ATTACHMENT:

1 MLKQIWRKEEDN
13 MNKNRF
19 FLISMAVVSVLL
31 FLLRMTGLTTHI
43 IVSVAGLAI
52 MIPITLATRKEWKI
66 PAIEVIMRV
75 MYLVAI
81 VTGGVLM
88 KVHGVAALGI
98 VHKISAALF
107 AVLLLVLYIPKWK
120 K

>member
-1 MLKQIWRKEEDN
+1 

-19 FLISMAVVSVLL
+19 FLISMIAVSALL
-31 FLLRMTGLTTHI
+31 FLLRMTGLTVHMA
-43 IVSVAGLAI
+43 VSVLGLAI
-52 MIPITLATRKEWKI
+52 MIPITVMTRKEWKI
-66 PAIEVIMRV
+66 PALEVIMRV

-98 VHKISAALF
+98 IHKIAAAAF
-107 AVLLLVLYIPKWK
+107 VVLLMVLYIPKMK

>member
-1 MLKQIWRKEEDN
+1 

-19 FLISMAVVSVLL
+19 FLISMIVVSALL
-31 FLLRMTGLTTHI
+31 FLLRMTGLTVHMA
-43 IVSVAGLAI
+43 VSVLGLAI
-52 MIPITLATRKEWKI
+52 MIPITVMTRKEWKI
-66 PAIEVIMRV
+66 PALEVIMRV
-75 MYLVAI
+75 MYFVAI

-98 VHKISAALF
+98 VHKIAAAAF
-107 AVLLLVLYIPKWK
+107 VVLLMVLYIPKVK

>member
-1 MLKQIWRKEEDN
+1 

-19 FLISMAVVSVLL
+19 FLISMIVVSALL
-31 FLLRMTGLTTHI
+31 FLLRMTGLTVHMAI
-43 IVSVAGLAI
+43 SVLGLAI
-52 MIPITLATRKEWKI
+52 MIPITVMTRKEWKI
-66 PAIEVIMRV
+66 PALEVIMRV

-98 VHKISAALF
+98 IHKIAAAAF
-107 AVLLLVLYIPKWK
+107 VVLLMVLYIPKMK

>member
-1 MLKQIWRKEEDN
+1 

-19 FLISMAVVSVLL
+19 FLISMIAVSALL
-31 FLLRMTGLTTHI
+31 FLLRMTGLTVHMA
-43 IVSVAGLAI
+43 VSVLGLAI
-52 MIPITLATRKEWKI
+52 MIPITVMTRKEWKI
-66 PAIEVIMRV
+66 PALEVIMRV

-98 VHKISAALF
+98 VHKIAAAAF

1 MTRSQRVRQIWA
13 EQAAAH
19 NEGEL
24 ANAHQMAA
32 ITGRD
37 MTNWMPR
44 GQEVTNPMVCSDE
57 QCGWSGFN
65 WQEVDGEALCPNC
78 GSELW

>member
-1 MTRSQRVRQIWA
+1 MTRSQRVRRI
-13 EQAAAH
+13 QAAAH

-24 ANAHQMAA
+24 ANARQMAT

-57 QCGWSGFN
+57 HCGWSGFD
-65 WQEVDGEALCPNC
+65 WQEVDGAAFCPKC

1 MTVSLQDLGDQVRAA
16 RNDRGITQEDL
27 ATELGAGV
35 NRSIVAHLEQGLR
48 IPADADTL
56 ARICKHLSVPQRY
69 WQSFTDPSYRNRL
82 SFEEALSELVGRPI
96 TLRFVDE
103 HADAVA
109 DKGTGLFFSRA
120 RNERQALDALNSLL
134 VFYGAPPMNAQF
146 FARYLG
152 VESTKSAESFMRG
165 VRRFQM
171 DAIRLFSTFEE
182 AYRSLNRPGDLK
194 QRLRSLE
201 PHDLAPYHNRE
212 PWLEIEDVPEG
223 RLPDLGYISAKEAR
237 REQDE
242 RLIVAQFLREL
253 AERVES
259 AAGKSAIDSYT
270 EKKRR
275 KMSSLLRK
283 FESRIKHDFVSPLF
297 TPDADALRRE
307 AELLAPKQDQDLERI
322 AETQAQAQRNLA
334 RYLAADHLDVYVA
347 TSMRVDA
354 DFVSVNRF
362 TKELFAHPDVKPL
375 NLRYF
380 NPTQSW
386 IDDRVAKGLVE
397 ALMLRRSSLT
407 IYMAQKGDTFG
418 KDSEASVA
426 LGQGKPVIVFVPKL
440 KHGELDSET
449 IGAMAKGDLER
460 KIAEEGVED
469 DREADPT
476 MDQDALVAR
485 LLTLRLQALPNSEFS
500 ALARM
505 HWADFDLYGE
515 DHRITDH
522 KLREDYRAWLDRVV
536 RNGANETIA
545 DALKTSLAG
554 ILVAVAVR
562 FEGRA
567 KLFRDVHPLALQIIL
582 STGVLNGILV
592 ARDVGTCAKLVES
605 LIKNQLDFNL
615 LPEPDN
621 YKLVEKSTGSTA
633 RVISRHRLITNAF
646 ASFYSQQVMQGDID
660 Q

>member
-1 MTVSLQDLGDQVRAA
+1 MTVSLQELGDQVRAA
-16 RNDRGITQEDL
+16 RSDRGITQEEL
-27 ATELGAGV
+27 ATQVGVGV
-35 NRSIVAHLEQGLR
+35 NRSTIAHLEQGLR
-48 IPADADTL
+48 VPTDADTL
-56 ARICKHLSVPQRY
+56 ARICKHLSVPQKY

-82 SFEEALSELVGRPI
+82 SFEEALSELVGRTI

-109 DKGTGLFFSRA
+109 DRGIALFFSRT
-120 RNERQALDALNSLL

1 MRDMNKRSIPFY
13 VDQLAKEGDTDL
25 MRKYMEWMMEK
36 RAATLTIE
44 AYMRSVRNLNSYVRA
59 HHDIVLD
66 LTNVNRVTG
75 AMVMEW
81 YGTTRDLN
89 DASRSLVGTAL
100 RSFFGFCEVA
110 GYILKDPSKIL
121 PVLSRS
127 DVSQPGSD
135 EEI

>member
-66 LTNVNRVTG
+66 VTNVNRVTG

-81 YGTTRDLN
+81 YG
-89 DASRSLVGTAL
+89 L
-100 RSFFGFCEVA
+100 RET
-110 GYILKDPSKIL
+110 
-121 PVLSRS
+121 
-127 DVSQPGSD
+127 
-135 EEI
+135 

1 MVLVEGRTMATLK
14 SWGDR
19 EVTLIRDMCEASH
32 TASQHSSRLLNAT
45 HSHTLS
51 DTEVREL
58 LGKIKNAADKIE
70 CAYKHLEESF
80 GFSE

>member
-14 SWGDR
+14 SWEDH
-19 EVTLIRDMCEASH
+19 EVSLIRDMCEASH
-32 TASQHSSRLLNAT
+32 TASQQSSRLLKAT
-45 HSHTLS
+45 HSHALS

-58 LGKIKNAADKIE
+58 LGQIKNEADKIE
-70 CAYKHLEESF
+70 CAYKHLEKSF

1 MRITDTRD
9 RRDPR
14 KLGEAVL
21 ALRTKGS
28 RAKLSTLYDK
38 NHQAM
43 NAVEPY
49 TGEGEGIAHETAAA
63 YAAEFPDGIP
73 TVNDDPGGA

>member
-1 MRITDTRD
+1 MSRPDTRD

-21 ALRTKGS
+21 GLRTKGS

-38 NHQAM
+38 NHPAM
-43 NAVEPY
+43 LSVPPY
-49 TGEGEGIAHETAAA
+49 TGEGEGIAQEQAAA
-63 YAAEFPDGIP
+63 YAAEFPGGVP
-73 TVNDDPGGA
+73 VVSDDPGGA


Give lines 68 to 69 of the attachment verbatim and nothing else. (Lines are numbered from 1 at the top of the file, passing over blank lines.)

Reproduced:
-1 MLKQIWRKEEDN
+1 